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Amazon warns messaging app Signal of AWS suspension over anti-censorship tool

Spandan Sharma
2nd May 2018
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Cloud-based instant messaging service Telegram has been in the news recently following large-scale censorship of the service by Russia and Iran. The two nations have moved to ban the encrypted messaging service on an unprecedented scale, making headlines around the world. However, few people have paid attention to the struggles of similar messaging service Signal. Signal, run by Open Whisper Systems (OWS), is a highly popular encrypted messenger that has also found itself struggling against censorship – not by governments, but by the tech giants of the world.

File photo of Matthew Rosenfeld aka Moxie Marlinspike, Founder of Signal. (Image: See page for author [CC BY-SA 2.0], via Wikimedia Commons)

Amazon goes on to say that it will “immediately suspend” Signal’s use of CloudFront if it uses third-party domains “without their permission to masquerade as that third party”.

In his blog post, Matthew explains that Signal has been using a popular technique called “domain fronting” to circumvent censors in countries such Egypt, Oman, Qatar, and the UAE for the past 1.5 years. Domain fronting essentially involves services hiding the endpoint of internet traffic behind a domain allowed by the censor. In Signal’s case, this means that the censor would see internet traffic directing to Souq.com and allow it; in reality, after clearing Amazon’s clean SSL certificate, the traffic would be redirected to Signal.

Matthew explains that Signal used domain fronting to circumvent censorship in the abovementioned countries, driving traffic through Google App Engine, Google’s cloud service. However, when Google realised this was happening, it opted to make internal changes that would shut down domain fronting entirely. With Google’s services no longer available, Signal decided to switch to AWS for its domain fronting needs, which got picked up by Amazon through public posts. Last week, Amazon announced “Enhanced Domain Protections for Amazon CloudFront Requests”, an update meant to stop practices like domain fronting on AWS entirely.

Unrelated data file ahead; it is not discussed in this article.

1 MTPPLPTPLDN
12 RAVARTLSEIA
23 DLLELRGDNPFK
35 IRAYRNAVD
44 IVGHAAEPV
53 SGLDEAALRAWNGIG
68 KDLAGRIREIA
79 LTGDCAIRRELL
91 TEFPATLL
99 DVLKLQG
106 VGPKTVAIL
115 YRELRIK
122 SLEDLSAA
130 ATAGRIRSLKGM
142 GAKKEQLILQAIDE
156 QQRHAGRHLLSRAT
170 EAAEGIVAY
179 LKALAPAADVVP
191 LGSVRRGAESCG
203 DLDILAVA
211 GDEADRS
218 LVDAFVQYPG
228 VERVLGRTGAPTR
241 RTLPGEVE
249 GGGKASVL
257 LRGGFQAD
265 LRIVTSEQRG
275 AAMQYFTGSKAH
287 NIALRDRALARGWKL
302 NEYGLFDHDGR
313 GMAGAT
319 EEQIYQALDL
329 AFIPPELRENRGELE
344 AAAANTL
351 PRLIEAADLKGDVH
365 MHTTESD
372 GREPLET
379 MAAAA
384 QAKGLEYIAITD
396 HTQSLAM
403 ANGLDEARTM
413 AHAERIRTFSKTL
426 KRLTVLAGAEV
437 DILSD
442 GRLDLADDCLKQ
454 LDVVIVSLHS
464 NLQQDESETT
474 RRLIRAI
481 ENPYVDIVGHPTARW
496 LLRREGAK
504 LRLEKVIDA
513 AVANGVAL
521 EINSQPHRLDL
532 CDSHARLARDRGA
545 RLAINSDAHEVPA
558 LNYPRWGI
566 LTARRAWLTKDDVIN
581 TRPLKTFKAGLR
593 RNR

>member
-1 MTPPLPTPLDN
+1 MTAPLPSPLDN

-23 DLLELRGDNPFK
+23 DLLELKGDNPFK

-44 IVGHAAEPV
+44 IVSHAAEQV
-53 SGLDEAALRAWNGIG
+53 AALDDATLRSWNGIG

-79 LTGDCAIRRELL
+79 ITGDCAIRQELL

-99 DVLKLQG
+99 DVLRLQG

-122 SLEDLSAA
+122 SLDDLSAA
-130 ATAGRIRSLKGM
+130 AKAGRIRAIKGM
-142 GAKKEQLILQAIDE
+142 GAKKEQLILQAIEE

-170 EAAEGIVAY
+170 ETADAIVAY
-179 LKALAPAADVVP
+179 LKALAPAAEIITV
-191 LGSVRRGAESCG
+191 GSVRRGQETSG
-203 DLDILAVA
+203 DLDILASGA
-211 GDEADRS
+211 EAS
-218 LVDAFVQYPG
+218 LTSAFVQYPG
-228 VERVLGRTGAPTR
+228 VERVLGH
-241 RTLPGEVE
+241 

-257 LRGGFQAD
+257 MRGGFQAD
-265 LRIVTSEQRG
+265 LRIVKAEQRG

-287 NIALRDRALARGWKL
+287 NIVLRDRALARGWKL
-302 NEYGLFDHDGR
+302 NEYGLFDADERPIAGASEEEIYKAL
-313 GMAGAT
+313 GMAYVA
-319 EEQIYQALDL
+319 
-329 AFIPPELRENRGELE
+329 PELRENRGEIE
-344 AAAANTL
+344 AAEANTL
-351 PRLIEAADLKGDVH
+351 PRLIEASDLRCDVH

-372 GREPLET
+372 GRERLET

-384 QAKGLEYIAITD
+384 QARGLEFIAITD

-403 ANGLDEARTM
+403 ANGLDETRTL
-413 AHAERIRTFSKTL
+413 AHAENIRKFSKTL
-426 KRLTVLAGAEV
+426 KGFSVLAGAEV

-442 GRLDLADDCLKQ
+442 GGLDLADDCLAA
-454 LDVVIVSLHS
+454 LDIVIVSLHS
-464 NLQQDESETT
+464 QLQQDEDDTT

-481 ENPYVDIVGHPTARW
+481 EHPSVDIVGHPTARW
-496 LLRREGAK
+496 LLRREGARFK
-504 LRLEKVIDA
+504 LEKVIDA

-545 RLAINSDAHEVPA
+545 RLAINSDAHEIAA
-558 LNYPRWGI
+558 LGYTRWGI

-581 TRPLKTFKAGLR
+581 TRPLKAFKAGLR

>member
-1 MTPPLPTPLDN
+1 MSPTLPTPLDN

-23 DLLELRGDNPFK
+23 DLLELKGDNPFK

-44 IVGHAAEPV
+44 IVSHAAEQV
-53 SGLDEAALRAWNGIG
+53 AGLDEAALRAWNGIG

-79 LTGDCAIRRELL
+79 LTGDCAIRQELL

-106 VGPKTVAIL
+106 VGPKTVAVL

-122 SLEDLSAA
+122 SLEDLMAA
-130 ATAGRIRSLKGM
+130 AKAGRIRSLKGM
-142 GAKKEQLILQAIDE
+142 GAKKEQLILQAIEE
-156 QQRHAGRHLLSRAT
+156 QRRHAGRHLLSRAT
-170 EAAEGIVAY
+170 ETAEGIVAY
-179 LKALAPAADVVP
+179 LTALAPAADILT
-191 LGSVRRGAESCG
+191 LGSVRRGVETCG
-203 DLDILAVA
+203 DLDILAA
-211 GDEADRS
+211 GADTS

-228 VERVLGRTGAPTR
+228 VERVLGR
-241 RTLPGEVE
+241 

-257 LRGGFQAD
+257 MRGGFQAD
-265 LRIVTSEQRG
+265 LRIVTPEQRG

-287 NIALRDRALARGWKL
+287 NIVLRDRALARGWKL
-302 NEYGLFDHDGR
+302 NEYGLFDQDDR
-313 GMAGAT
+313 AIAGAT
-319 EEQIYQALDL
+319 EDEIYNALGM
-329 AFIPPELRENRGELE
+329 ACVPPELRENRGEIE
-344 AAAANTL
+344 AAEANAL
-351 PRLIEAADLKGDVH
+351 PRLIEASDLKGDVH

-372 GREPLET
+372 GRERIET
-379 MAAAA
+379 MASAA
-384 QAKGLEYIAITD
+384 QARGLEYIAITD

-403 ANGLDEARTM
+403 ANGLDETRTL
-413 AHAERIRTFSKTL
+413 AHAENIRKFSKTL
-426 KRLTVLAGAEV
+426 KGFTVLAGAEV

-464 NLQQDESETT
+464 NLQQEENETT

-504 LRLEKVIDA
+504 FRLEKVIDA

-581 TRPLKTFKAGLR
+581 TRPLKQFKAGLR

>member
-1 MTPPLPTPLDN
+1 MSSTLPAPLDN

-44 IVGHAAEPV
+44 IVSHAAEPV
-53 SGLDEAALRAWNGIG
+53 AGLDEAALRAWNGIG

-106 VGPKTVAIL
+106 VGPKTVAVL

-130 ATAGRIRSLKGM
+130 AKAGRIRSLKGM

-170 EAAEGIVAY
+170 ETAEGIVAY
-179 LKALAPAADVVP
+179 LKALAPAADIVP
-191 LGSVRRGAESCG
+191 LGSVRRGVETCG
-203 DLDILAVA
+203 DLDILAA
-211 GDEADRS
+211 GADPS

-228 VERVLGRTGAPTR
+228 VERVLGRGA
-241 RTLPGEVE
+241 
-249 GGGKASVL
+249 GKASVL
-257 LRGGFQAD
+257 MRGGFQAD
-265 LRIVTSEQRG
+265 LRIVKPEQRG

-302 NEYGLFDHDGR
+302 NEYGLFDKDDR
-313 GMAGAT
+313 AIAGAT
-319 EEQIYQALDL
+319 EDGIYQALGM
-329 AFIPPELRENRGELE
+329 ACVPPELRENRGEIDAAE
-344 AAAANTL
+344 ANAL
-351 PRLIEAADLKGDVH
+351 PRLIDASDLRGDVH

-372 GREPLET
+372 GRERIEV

This, in turn, led to the email from AWS – Signal, for its part, contests Amazon’s claims of ToS violations, but Matthew recognises that “our interpretation is ultimately not the one that matters”.

Against the backdrop of increasing conversations about data privacy and internet censorship, such steps by leading tech giants like Amazon and Google to help censors are bound to raise questions. While there are likely valid concerns about exploitation of practices like domain fronting to spread malware and steal user data, throttling anti-censorship practices completely seems excessive.

In the wake of the letter from Amazon, Signal is unsure of how to proceed. Matthew sums up the situation aptly in his post, saying, “With Google Cloud and AWS out of the picture, it seems that domain fronting as a censorship circumvention technique is now largely non-viable in the countries where Signal had enabled this feature. The idea behind domain fronting was that to block a single site, you’d have to block the rest of the internet as well. In the end, the rest of the internet didn’t like that plan.”

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